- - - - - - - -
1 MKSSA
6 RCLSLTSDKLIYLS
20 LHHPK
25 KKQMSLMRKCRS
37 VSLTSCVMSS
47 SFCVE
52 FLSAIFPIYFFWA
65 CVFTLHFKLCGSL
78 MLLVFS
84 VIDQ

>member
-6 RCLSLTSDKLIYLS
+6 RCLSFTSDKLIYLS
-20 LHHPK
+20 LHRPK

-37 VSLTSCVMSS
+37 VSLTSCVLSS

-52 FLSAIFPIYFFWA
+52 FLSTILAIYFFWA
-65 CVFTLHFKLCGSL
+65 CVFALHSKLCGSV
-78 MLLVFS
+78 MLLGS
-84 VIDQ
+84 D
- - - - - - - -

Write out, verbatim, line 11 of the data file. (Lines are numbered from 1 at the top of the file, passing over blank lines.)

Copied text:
>member